But Sming framework also offers a TwoWire class for I2C communication, that possibly allows to have multiple I2C buses, if that makes sense, to be available. But if we use this class instead of the Wire global object, most of the libraries don’t work because of the Wire object dependency.

Sigfox BackEnd – Receiving and processing data

The Sigfox network provides a backend service where all Sigfox network devices messages are received and where the client/customer can pick up data from it’s own devices through using a REST API. But using the REST API means that we need to  pool for messages, which is not very efficient.

Another alternative provided by the SigFox backend is a callback mechanism. The callback mechanism can be done through email, where the data is sent by email to the destination, or through an HTTP call to a client/customer owned server. In my case I’ve used a open access IBM Node-Red Server available on the Internet as my own callback server, to process the call backs.

With IBM Node-Red we can easily  bridge the HTTP callback call to a MQTT topic publish. With this HTTP-MQTT bridge it means that every HTTP callback generates an MQTT publishing event, and any subscriber listening to the associated topic receives the Sigfox message. From here we can do whatever we want, and still using Node-Red, we can process the data, or store the data on databases, like InfluxDB where we can then use Grafana to graph the data.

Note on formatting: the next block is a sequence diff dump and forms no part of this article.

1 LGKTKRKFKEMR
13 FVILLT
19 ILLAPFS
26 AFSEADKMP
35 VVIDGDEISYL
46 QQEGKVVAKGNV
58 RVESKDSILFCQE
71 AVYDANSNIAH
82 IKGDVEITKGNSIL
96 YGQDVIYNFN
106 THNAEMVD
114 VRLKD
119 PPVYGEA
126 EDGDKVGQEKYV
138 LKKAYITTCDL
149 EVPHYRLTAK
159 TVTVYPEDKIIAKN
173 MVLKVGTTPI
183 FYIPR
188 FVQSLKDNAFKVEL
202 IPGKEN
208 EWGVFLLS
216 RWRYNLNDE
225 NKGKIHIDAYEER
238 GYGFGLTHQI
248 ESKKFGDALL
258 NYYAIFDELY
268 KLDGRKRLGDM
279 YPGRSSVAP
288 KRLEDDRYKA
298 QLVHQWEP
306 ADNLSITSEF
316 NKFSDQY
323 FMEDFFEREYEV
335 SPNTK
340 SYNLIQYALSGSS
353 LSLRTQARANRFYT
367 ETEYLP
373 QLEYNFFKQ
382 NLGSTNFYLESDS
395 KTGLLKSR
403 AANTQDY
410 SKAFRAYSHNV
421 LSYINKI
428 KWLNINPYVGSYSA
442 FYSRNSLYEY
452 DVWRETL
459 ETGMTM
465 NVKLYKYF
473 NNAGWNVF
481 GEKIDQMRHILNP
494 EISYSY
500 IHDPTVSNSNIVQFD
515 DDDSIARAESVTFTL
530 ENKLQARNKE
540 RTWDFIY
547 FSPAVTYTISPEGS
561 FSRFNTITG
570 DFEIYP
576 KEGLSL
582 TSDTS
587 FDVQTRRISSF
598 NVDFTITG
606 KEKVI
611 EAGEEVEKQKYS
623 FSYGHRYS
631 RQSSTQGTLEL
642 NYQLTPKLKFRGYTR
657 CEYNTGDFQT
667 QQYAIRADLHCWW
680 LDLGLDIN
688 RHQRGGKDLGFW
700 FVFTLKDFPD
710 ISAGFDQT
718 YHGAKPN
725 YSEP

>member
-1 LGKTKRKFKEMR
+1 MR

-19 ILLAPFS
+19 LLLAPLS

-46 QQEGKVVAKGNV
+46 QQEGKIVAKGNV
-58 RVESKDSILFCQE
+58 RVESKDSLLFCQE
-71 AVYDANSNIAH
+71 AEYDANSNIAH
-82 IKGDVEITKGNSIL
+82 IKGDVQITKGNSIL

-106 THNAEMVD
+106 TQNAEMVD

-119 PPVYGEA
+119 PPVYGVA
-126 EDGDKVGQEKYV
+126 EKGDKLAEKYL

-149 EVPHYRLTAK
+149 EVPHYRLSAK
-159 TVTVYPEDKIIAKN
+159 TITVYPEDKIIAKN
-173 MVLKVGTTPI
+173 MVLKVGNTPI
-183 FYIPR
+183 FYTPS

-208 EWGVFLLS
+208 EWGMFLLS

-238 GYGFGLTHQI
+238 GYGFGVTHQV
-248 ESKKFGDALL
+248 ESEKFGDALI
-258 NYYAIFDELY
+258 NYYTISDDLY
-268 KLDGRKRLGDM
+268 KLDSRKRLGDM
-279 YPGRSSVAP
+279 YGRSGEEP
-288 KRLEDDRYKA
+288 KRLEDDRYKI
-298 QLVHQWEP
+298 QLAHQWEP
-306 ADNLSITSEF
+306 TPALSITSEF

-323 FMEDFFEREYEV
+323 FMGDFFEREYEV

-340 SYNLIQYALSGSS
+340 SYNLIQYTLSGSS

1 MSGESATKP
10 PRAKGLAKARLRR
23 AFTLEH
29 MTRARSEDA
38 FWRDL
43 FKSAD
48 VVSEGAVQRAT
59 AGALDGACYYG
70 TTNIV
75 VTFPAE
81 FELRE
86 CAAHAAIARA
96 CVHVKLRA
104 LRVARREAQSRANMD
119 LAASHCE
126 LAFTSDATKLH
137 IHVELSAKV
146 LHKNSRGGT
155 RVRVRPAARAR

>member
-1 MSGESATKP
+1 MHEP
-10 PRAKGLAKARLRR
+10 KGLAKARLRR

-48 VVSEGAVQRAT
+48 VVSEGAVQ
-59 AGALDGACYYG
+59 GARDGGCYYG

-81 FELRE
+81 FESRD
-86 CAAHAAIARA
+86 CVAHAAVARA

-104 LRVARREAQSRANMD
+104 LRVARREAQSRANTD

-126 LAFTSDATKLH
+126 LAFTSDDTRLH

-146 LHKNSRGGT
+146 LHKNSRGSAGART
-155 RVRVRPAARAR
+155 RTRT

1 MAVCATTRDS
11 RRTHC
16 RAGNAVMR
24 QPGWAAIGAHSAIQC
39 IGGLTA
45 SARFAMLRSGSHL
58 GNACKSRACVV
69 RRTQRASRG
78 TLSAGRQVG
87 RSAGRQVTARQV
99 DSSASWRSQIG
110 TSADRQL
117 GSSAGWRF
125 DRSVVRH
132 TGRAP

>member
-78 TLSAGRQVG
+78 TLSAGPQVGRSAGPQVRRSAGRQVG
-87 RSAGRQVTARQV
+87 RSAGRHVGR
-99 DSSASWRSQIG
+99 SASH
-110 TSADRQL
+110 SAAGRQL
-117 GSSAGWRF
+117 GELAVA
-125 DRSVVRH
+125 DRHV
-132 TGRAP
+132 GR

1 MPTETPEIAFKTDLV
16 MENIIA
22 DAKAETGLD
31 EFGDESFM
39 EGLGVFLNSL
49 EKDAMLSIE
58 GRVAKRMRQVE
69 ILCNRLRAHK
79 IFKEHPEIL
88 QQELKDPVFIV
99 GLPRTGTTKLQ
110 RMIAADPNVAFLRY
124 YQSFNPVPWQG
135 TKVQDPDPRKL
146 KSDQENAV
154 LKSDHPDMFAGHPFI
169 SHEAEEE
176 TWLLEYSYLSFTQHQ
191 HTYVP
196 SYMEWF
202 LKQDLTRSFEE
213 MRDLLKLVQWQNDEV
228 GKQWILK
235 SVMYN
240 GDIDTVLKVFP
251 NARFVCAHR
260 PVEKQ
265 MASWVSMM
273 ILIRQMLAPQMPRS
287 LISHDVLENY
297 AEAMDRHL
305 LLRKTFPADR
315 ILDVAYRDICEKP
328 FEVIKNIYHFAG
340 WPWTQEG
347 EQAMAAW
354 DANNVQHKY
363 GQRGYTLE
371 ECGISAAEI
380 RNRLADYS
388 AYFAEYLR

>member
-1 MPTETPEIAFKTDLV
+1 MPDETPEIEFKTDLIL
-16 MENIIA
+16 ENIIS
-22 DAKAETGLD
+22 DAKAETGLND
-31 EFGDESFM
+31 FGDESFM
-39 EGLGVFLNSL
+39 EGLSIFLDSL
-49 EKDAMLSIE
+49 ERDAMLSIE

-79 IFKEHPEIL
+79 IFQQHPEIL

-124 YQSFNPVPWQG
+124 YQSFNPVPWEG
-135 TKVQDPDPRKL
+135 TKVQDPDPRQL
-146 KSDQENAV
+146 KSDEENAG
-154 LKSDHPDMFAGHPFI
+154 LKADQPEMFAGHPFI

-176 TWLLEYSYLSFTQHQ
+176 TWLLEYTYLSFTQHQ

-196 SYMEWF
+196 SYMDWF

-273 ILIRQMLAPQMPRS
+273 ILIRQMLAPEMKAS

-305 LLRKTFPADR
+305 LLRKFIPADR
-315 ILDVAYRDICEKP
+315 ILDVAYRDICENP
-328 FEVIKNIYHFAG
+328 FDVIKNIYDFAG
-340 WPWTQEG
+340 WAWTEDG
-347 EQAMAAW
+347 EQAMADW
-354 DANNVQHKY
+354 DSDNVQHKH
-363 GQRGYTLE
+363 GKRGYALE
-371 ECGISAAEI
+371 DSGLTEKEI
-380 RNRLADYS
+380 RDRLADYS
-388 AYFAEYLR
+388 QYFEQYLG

Callbacks to the client/customer private server can be of type Uplink or Bidirectional. In the first case the private server just receives the data. On the second case the backend server, receives the data and responds with something meaningful that is sent to the device, if the device asked for a downlink response.
The response of the private backend server to the Sigfox backend server must be under 10s, otherwise the Sigfox servers will call one more time before raising an error. Also the downlink responses to the devices are, as far as I’m aware, not sure on this, limited to 12 messages per day.

For the callback configuration we have the following screen:

SigFox Callbacks

So an email callback definition for processing incoming data (uplink) from the device by receiving data and sending an email can be as follow:

Sigfox email uplink callback

Or we can call a backend server and return a response to the device if requested. The call can be made through a GET request where the message parameters are sent on the query string, or through the POST or PUT method where the body can be a JSON body with the data:

SigFox HTTP Callback

To let the above callback to define the return data to the device, when a downlink message is requested, we must change the device configuration:

Device Configuration

Otherwise, when direct mode is defined, the access point ID and RSSI is returned.

Also for the HTTP callback, there is the possibility of a HTTP batch callback, where several device messages that arrive in one second at the Sigfox backend, are grouped in a single callback call. This avoids heavy load on the call back private server.

Sigfox Callback to MQTT bridge:
This is rather simple to build with Node-Red:
Node-Red MQTT bridge